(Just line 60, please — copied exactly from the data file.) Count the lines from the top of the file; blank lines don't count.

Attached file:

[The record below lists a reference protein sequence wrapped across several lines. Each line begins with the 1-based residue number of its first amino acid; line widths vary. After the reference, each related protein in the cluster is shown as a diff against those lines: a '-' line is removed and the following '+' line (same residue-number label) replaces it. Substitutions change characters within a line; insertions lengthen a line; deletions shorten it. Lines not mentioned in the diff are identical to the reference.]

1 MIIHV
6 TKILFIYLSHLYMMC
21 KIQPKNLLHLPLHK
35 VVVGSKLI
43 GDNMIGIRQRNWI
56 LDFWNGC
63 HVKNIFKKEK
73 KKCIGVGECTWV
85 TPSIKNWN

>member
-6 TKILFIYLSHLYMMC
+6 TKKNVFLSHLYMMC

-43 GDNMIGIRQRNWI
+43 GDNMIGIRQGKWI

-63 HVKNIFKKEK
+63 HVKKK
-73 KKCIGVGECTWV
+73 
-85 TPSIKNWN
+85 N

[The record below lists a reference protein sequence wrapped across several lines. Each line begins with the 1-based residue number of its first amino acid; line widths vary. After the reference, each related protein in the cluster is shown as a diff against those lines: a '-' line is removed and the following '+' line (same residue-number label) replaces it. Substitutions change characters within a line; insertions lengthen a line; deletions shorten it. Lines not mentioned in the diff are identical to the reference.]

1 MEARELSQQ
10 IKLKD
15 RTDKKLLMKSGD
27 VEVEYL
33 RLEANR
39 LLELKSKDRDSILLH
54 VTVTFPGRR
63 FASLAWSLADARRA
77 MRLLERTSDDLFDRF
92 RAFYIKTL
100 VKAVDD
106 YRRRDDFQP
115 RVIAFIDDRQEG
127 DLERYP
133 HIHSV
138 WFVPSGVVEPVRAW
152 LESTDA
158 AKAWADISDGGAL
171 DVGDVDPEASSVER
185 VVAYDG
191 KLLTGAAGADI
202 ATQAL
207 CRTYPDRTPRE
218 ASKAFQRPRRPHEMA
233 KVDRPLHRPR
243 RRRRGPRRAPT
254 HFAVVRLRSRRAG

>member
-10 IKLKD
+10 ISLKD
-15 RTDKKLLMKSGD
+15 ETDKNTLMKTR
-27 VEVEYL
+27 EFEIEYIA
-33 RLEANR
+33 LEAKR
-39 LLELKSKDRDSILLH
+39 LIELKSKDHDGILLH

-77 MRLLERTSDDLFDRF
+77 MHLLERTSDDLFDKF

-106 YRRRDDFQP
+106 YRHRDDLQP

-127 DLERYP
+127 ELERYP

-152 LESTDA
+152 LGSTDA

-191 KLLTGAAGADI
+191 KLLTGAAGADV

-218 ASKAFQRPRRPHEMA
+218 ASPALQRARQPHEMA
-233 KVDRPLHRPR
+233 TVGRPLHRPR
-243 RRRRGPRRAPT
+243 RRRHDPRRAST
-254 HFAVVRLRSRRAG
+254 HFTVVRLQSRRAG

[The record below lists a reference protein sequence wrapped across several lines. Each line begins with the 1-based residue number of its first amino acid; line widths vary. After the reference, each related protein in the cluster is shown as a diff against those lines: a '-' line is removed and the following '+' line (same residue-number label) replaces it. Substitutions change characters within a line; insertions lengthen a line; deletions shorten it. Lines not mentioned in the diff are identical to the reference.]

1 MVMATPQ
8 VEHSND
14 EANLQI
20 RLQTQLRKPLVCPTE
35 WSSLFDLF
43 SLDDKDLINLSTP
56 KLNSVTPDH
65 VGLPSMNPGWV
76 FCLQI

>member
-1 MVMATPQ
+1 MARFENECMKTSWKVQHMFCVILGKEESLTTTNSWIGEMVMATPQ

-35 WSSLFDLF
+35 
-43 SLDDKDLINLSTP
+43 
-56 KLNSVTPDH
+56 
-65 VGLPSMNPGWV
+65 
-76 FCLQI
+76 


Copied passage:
+39 LIELKSKDHDGILLH